For more information about National Risk Assessment Principles and how they might be implemented via a practice studio, download this fact sheet

7. Trauma and Violence Informed Framework

The Trauma and Violence Informed Framework was developed for health settings in Victoria as a result of the Women’s Input into a Trauma Informed systems model of care in Health settings (the WITH study)

The model was developed through extensive consultation with survivors of sexual violence, survivors who also had mental health problems, practitioners, senior staff and clinicians.

Trauma and violence informed care expands on the concept of trauma informed care. It considers the impacts of systemic and interpersonal violence and the structural inequities of a person’s life.

The four main building blocks of the framework are:

  1. relationship building
  2. integrated co-ordinated care
  3. reflective system
  4. environment and workplace scan.

Two questions must be asked to implement the framework:

How does the work get done across services?
Why does the work get done that way?

By applying these questions to each building block, health care services can evaluate how well they are delivering trauma and violence informed care. They can then act and build in a review process to support ongoing improvement.

For more information about the Trauma and Violence Informed Framework and how it might be implemented via a practice studio, download this fact sheet.

8. Invisible Practices

The Safe & TogetherTM Model was developed in the US for child protection practitioners working with families experiencing domestic and family violence (DFV). It aims to expose the invisible parenting practices of fathers who use violence in their relationships.

The model focuses on the perpetrator and partners with the non-offending parent to keep the child safe with them. By partnering with the non-offending parent and/or advocates, the practitioner can improve and/or avoid compromising safety for victim survivors and their children and make the offender accountable and responsible for their choices.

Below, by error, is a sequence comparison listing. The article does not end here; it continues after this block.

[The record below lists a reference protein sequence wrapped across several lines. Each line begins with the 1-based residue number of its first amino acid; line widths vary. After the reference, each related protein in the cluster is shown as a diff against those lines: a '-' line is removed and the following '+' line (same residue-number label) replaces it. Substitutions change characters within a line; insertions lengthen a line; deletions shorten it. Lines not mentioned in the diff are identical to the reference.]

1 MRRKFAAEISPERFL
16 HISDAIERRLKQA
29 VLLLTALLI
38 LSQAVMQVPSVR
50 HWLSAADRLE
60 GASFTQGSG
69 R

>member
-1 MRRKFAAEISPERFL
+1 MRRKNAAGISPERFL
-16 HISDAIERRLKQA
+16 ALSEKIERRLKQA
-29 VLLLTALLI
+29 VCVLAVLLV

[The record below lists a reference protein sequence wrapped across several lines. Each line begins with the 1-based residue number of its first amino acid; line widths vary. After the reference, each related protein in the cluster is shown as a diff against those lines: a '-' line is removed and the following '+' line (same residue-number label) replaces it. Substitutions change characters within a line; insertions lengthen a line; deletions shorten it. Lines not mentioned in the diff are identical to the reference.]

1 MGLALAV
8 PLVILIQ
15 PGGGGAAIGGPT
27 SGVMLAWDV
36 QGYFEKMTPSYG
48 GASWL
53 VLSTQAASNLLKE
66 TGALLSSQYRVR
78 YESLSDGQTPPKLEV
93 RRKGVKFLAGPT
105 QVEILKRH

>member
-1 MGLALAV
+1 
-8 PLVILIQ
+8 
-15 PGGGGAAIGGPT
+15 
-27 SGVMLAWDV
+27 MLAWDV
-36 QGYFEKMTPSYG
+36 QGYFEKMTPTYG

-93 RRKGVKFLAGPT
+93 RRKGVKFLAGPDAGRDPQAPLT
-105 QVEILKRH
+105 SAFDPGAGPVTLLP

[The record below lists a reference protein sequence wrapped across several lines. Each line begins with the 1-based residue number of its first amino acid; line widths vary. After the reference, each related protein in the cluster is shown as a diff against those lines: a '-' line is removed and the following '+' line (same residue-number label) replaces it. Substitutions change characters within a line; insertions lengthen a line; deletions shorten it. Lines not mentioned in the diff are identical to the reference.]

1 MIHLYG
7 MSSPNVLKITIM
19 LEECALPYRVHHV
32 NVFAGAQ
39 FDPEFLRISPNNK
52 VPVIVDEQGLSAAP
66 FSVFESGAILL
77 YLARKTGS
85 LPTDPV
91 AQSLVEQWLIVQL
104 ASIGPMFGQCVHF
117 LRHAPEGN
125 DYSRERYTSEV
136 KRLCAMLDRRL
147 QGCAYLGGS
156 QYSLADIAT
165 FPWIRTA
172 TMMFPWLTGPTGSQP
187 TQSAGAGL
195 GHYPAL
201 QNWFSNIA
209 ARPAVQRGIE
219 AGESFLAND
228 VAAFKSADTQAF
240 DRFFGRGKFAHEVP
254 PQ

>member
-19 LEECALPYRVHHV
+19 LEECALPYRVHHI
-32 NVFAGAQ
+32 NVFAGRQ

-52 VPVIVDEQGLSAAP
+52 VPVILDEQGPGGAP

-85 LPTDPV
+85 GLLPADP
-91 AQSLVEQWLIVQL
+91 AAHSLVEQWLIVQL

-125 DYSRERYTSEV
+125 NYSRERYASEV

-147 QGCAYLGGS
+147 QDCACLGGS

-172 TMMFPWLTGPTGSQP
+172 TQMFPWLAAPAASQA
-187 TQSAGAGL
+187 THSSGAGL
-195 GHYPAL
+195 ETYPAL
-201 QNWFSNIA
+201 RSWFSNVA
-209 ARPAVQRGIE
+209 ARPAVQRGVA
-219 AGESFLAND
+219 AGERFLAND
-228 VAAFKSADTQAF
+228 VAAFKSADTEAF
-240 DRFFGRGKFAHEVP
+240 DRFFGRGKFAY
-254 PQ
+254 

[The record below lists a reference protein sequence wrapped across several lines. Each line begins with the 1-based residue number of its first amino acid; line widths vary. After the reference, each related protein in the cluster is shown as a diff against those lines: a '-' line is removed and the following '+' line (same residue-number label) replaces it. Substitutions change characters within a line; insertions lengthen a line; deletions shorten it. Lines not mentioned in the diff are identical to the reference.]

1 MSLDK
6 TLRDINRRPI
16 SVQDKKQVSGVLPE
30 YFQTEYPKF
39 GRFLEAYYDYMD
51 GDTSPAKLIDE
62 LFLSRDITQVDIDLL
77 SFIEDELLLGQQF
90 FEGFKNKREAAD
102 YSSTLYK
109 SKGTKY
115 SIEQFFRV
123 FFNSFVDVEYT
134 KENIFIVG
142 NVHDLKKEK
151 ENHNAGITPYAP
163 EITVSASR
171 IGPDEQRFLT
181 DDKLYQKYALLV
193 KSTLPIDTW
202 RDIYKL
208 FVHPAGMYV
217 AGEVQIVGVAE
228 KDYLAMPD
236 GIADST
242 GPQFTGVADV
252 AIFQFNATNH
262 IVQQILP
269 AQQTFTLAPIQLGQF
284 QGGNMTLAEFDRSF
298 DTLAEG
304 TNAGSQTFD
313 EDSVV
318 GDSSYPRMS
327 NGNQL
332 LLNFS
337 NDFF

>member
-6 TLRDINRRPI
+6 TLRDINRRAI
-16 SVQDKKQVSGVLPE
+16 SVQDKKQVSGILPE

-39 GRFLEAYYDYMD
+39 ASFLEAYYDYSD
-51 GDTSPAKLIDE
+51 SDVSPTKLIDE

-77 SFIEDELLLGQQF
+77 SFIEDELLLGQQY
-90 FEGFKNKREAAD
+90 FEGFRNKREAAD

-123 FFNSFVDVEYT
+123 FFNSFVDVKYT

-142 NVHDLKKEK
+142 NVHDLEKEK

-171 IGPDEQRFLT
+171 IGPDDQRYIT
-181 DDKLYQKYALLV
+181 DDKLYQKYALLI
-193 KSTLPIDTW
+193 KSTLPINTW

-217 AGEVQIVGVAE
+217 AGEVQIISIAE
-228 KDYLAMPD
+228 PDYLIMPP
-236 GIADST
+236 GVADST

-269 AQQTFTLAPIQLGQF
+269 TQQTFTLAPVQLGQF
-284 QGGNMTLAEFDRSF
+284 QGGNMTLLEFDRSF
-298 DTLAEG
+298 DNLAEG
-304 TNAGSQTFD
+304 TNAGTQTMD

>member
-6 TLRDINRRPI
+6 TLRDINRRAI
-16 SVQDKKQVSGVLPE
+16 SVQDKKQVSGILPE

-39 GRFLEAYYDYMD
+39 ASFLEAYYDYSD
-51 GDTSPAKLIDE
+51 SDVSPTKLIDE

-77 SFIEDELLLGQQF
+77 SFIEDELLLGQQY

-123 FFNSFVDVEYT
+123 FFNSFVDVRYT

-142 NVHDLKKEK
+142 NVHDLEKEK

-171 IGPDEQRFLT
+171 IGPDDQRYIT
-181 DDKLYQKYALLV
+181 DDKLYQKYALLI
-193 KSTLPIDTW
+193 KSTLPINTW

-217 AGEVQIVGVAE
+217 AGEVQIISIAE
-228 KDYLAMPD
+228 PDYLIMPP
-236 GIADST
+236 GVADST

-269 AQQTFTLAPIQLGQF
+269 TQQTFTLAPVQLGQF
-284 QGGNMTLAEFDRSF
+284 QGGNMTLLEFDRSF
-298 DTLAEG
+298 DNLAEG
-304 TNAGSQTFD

The Safe & TogetherTM Model has been well tested and is linked to significant reductions in child removal. The Safe & Together Institute reports strong evidence that child protection staff assign less blame to victim survivors and increased concern about documenting the effects of children witnessing violence.

In Queensland, the model has been adapted in the child protection (CP) system to the local context through active engagement and the development of local communities of practice.

The ANROWS project Invisible Practices: Intervention with fathers who use violence,was founded on a pilot project run in Queensland with widespread training and implementation of the model amongst statutory Child Protection practitioners.

The Invisible Practices project investigated what skills and organisational supports are needed to allow CP, specialist DFV, justice services and family services practitioners to work well with fathers who use violence.

The project built upon the PATRICIA Project PAThways and Research Into Collaborative Inter-Agency practice) which investigated how to foster greater collaborative relationships between statutory CP organisations and specialist community based DFV support services. A Practice Guide to support practitioners to implement the key findings of the project was also produced.

For more information about Invisible Practices and how it might be implemented via a practice studio, download this fact sheet

9. Partnering with women

This element of the Safe & TogetherTM Model will be tested with a host organisation working with women victim survivors. The approach affirms the women’s strengths and holds perpetrators to account by documenting the negative impact of their behaviour and making them responsible for their choices.

The strategy prioritises the safety of the victim survivor and her children, making risk and safety planning vital. Partnering in this way may help women recover from trauma by recognising their strengths and placing responsibility with the person who chose to use violence against them.

For more information about partnering with women and how it might be implemented via a practice studio, download this fact sheet

10. Social entrapment framework

The social entrapment framework responds to the legal system’s outdated understandings of intimate partner violence which creates a barrier to raising self-defence as a defence for women experiencing abuse.

The framework gives practitioners a guide for collecting information about patterns of abuse over time and its impact on victim survivors. It recognises that abuse reduces victim survivors’ ability to resist, limits their options to avoid the abuse and to stay safe. It also recognises broader structural inequities may also be present.

For more information about the social entrapment framework and how it might be implemented via a practice studio, download this fact sheet

Case studies and resources to implement a practice studio

This content will be added at a future date